Sergey Sobyanin: “Moscow is on the verge of an upsurge of long-term investment growth”

February 3, 2012

 

The second day of plenary discussions at The Russia Forum 2012 was launched by Moscow Mayor Sergey Sobyanin. He was introduced by Ruben Vardanian, Chairman of the Board of Directors of Troika Dialog, who reminded the audience that in his first year as head of the Russian capital, Mr Sobyanin has already initiated several reforms to transform Moscow into a modern metropolis which is comfortable to live and do business in and a place that is appealing to both Russians and foreigners.

Moscow was able to overcome the consequences brought by the crisis of 2008-2009 and in 2011 its economy grew by 4%. Unemployment is practically non-existent in Moscow, the official figure coming in at around 1%. “In 2011 Moscow’s long-standing birth rate record was beaten and the death rate dropped heavily. Average life expectancy in Moscow now stands at over 75 years,” stated Mr Sobyanin.

In his words, in 2011, for the first time in recent years, Moscow experienced a revival of growth of investment in its economy. However, one must admit that the budget and general welfare of the city cannot avoid the impact of global financial turbulence. This is most felt by banks, investment companies and foreign companies.

Nevertheless, Mr Sobyanin does not see any reason to be pessimistic: according to leading global economists with whom the mayor held a number of meetings, the city administration’s choice in favour of actively resolving Moscow’s strategic objectives is the right way forward. “Our country and our city have a great opportunity that they must fully take advantage of,” underlined the mayor. Last year Moscow was number one in a rating of the largest European cities in terms of the rate of economic development, which indicates the growth potential of the real estate market and the profitability of investing in it for the next five years.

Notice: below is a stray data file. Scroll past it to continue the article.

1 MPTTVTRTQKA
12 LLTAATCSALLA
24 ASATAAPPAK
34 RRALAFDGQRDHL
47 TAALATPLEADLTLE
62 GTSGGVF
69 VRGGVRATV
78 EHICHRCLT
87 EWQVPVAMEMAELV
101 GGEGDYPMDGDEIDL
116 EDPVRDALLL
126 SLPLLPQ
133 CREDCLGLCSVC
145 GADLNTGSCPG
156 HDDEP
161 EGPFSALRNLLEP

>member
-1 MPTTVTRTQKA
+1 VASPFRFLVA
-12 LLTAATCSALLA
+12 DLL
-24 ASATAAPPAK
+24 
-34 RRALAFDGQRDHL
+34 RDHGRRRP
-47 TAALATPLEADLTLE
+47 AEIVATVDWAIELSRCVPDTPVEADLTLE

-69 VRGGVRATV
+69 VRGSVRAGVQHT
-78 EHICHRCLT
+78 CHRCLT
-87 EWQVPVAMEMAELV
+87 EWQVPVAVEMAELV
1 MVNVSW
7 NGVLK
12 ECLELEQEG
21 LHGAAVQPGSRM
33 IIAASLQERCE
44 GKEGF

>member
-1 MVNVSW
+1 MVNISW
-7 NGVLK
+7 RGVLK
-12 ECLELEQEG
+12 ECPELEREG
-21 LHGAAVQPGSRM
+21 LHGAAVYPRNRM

The mayor reminded the audience that in the past year the city hall turned down a number of construction projects in order to clear up city planning policy and make it more transparent. In the immediate future the city plans to approve new land usage rules and agree on industry-based plans for layout of buildings. Besides this, the Moscow government will implement comprehensive programmes for developing the city’s transport infrastructure and improving the current situations in the fields of healthcare, education and the environment. All these plans are aimed at increasing the quality of life for Muscovites. It should be pointed out that in actual fact, Moscow shouldn’t just be considered as the 12 million people registered within the Moscow Ring Road, but also the 8 million who live in the neighbouring Moscow Region.

The mayor remarked that in the new land recently attached to Moscow, there will be simultaneous construction of residential and commercial real estate as well as university campuses, scientific centres, parks and other essential infrastructure projects. The Russian capital does still not have enough retail space (Moscow has approximately two times less than European cities), hotels, hospitals, schools or sports facilities. “The city government plans to resolve many of modern Moscow’s problems and will determine the steps needed for further development,” emphasised Mr Sobyanin.

In reply to Ruben Vardanian’s question about how many years it will take for Moscow to become a city that is as comfortable for business and living as Singapore, the city’s mayor answered: “I don’t want our city to be like Singapore. Moscow must be Moscow, but a city that is a good, comfortable place to live. And we are moving towards this goal as fast as possible, using all the resources, knowledge and strength available to us.”